Cement prices have started recovering after a year, thanks to price hike in southern and western regions. Dealers and companies have said prices have gradually picked up from February in few markets, but across the country effectively it came into effect from March. Prices recovered by Rs 15-20 a bag to Rs 310-315 compared to what was prevailing till January this year.
Till the end of last year, cement companies were resorting to giving discounts to push sales. However, that approach is changing now. Average increase was around six per cent across the country, in south and west increase was around 15 per cent. In other markets, rise is marginal.
In Southern and Western markets, price saw an increase of Rs 40-45 a bag and 8 per cent (Rs 12-15/bag), respectively. North, East and Central regions saw 2-3 per cent improvement (Rs 5-8/bag).
“Discussion with cement dealers suggest demand may not be as strong as witnessed in the recent months, as upcoming General Elections uncertainties may hurt consumption”, said a report by Reliance Securities.
Price increase was due to infrastructure growth and bounce back in discipline as companies realised discount game cannot sustain, said the CEO of a midsize cement company.
Sanjay Ladiwala, Chairman, Cement Stockists & Dealers Association of Bombay said, all India prices were down due to the overcapacity in South, holding back the prices in other markets since South firms were supplying to these markets at a lower price. However, with the infrastructure projects picking up demand has picked up in South, while its supply to other parts also comes down.
N Srinivasan, vice chairman and managing director, India Cements said that the utilisation in South rose to 70 per cent from 67, in February thanks to Centre's thrust on infrastructure and housing with higher outlays apart from tax breaks for the realty sector.
RBI has also cut the repo rate in a bid to boost consumption. This is expected to further improve the construction activity and increase the demand for cement in the coming years, he said.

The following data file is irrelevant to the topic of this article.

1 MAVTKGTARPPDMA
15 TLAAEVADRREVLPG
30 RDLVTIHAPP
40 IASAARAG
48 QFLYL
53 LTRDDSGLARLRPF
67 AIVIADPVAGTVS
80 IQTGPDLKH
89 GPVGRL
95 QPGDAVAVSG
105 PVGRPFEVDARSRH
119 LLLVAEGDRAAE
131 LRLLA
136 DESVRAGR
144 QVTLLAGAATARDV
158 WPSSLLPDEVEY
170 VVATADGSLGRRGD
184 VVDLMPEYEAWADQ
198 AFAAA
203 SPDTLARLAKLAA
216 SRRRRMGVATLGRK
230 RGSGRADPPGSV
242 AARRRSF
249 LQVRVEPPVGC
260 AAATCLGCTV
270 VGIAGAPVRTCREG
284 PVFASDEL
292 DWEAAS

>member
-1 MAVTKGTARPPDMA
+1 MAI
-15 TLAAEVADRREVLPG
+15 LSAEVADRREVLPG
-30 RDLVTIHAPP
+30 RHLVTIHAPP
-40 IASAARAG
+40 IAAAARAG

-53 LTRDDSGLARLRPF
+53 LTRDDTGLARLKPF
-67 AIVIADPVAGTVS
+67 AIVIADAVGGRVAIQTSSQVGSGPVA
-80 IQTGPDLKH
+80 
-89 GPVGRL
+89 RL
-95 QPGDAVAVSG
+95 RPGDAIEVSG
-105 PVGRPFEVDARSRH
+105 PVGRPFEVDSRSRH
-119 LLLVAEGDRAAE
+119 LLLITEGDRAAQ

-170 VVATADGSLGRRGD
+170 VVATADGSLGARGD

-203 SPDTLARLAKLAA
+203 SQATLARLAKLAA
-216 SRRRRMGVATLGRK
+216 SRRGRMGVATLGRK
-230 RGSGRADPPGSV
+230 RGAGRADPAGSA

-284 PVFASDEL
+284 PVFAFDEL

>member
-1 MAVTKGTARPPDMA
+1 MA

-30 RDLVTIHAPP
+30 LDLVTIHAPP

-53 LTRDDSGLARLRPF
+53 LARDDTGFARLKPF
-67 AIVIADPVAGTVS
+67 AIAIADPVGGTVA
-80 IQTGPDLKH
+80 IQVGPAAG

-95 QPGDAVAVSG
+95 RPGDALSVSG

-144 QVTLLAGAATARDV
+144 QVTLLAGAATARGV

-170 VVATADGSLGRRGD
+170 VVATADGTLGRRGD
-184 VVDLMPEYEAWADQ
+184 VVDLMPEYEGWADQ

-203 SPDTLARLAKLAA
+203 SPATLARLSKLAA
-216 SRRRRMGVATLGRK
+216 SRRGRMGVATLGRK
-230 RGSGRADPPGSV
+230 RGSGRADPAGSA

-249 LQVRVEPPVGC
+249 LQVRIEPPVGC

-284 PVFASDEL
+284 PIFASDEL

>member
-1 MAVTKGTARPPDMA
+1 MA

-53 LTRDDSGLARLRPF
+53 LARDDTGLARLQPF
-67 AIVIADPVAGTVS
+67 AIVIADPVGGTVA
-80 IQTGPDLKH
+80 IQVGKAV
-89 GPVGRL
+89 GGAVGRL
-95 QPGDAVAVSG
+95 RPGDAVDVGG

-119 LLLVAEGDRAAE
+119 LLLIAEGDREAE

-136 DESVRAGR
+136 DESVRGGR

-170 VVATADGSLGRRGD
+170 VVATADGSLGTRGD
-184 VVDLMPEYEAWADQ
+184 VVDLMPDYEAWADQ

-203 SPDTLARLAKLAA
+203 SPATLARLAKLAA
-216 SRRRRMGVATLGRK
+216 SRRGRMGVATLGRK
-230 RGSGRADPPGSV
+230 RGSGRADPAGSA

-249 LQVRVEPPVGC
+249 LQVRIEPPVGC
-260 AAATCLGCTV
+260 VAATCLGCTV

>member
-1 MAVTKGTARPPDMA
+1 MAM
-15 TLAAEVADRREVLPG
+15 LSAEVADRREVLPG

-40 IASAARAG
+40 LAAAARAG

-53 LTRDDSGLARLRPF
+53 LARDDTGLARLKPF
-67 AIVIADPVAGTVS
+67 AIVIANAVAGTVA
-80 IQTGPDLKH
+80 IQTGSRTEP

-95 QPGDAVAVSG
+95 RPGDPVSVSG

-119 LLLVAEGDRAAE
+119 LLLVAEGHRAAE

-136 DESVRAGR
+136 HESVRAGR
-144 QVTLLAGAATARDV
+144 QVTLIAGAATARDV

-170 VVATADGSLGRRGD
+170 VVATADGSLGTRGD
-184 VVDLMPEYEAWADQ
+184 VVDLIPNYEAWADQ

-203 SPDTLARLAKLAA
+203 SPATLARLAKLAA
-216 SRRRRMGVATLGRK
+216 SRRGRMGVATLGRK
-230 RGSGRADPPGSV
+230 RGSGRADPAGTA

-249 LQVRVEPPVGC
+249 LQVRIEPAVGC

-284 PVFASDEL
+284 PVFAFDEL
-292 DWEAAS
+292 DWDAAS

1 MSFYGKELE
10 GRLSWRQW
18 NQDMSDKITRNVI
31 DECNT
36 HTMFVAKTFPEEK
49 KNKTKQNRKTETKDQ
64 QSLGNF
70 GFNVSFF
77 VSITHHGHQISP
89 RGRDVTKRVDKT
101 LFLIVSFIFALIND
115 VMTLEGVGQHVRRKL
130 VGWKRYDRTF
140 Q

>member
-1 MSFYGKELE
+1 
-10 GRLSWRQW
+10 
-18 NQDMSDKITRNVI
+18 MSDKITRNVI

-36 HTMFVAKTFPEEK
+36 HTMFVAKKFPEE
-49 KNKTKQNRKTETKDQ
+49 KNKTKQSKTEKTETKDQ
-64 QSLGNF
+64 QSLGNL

A V Dharmakrishnan, chief executive officer, Ramco Cements Ltd added prices were down by Rs 25 in January 2019 compared to January 2018 and increased from February, both year on year and month on month. Besides demand mainly due to infrastructure projects, for example, Amaravati project in AP, irrigation project at Telangana, metro projects in main cities and Government's low-cost housing schemes in East and other good news was discounts being given have reduced or gone. He cautioned about the increase of other costs, mainly fuel, which may put pressure on profitability.
Analysts and industry stakeholders are of different views on sustainability of the demand and price. Traders say, the current demand is backed by government-funded projects which usually come up the months before the election and the pace may slow down after the election, pushing the growth back to the previous levels.
IIFL report says, while there would be a marginal upgrade for the FY 19 estimates as the price hike in the southern region is higher, it continues to be negative on the sector as it may come under pressure again when demand growth decelerates after pre-election spending.
Srinivasan, however, said, with no major capacity addition expected and if the demand continues to keep the momentum, the industry is expected to see a good time ahead. The prices may firm up a little in April and the fuel prices are also expected to soften, giving an advantage to the industry.
Reliance said that with strong improvement in demand scenario leading to demand growth of around 7 percent in FY18 and sustained demand growth in the first nine months of FY19, it is expecting all tailwinds are in place to boost cement demand.